Breaking programs up into separate files this way doesn't really change what you can or can't do, but it makes it much easier to organize your code, and it makes it much easier to reuse structs and functions from previous programs. In fact, your start thinking of big programs as different modules to write: each module containing a .h file (or header file) that gives the outside world all the information it needs to use the module, and a .cpp file that contains the source code that implements the module (i.e. that tells the compiler how all these functions really work). What you saw up above was a very simple point module. One key thing that's missing from my simple point module, however, is documentation. The header file needs a lot of documentation so that the user of the module understands how to use the struct and the various functions the module offeres. They don't need to know how it works, but they do need to know what it does!

Static Arrays

There are two types of arrays in C++. What we've seen are called dynamic arrays, because the size of the arrays can change from run to run of the program. If your program creates and array to store data in a file, and the file (rather than you the programmer) is what determines how many elements ought to be in the array, the size of the array is bound to change from run to run of the program, because the file may change.

The other kind of array is static A static array has its size determined when the program is compiled, so from run to run of the program the array's size is always the same. A static array wouldn't work for a program that reads in data from a file that contains an unknown amount of information. How big should you the programmer make the array? You don't know. Dynamic arrays are more general - anything you can do with static arrays you can do with dynamic arrays, and then some. However, in some instances static arrays are simple - for example if you wanted to hardcode the names of the days of the week into a program. You know the size will be 7, so there's no point in making a dynamic array.

The syntax for creating a static array is a little bit different than for creating a dynamic array.

Creating an Array of 6 ints

Dynamic Array: int *A = new int[6]

Static Array: int A[6]

Using the array after its been created is pretty much the same for either. One difference is that if A is a static array, the pointer A cannot be changed. The contents of the array to which it points can, of course, be changed. But not the pointer itself. Other differences are best illustrated by an example.

The above program uses arrays to store the vertices of a quadrilateral. Since we know that a quadrilateral always has exactly four vertices, we could use static arrays.

struct Quad {
char label;
point vert[4];
};

To understand the difference between this version of Quad and the previous version, consider this picture:

You see that in the static array version the array of vertices is embedded in the Quad object. In the dynamic version, the pointer is embedded in the object, while the array is outside of the object, somewhere else in memory. Compare the static array version of main with the dynamic array version of main.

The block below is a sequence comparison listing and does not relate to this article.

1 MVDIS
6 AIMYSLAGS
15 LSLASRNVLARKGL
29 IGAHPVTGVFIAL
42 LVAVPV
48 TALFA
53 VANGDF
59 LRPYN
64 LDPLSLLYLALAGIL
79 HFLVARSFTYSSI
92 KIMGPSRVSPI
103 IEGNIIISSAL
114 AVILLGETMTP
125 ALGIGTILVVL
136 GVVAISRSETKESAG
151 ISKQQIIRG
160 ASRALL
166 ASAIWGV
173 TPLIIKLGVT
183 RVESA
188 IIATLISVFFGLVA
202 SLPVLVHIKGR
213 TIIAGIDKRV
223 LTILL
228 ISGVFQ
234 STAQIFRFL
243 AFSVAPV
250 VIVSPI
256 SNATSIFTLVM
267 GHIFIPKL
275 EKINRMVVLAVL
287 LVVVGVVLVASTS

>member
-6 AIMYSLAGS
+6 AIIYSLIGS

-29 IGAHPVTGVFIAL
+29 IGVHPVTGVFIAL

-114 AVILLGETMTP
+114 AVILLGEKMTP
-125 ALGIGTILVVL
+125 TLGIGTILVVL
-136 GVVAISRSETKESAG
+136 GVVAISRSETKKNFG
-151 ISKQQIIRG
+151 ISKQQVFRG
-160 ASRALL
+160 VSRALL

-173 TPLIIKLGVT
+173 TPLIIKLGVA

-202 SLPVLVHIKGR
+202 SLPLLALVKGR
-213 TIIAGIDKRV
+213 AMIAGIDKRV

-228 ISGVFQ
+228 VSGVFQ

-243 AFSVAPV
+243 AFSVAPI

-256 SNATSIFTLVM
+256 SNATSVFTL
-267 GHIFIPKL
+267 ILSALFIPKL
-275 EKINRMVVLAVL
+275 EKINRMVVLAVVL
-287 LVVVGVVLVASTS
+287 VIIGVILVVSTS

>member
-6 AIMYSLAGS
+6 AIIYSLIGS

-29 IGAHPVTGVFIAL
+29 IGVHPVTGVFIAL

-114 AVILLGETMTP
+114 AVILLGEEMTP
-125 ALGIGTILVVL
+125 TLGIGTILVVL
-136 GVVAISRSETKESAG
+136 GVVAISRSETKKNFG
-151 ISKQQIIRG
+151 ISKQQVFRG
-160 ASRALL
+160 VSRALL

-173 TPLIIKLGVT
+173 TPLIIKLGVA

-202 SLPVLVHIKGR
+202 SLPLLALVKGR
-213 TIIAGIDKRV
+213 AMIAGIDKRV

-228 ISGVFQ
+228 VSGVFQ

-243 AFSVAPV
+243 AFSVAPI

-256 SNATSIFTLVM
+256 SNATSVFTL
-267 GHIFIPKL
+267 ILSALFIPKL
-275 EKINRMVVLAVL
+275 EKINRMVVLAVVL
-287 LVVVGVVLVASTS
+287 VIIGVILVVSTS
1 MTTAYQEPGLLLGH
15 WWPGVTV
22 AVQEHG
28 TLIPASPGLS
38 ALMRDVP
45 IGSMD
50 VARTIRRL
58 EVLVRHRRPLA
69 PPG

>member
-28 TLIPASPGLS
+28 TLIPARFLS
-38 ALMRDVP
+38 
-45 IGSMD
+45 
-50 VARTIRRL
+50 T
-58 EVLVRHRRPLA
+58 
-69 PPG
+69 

The above picture really tells you all you need to know to understand the difference between using static and dynamic arrays ... when you really can use static arrays. Let's look at one example to see what consequences arise from this picture. Suppose that I have a Quad object S that contains the label 'Q' and the vertices (0,0) (1,0) (1,1) (0,1). Then suppose we run the following code:

Quad R;
R = S;
R.label = 'P';

for(int i = 0; i < 4; i++)
R.vert[i].x = R.vert[i].x + 1;

So, I create a copy of S, which I call R. I then add one to the x-coordinate of each vertex of R. Suppose I then print out S and then I print out R. What will I get? Well, it depends whether I'm using the static version of Quad or the dynamic version:

Static Version

Q (0,0) (1,0) (1,1) (0,1)
P (1,0) (2,0) (2,1) (1,1)

Dynamic Version

Q (1,0) (2,0) (2,1) (1,1)
P (1,0) (2,0) (2,1) (1,1)

Why the difference? Look at the picture!

Dynamic Version

Static Version

This is not a reason to use static over dynamic, but it is a good example of how and why they behave differently. Here's another example: how does swap(A,B) behave differently for two Quads, A and B, with the dynamic versus static array versions of Quad? Once again, the picture should tell you that while the result it the same, a lot more work gets done in the static case, where the entire contents of the arrays are swapped, rather than simply the pointers.

Problems

1. Look at this program from last lecture. The pogram uses a point struct and a struct hhmmss. Break the program up into separate point and hhmmss modules, and of course a main file. We have the following pieces:
Of course, you split off a third module for the struct datum, but it seems less likely to be reused, so there's a less compelling reason for doing it.
2. Write a program that reads a date in mm/dd/yyyy format and prints it out in "dd monthname yyyy" format. It might be helful to know that a static array can be initialized with a list of values in { }'s. For example, an array of the first 10 prime numbers can be constructed like this:

int prime[10] = {2,3,5,7,11,13,17,19,23,29};

Note: this is purely about static arrays, it doesn't concern structs at all. Here's my solution.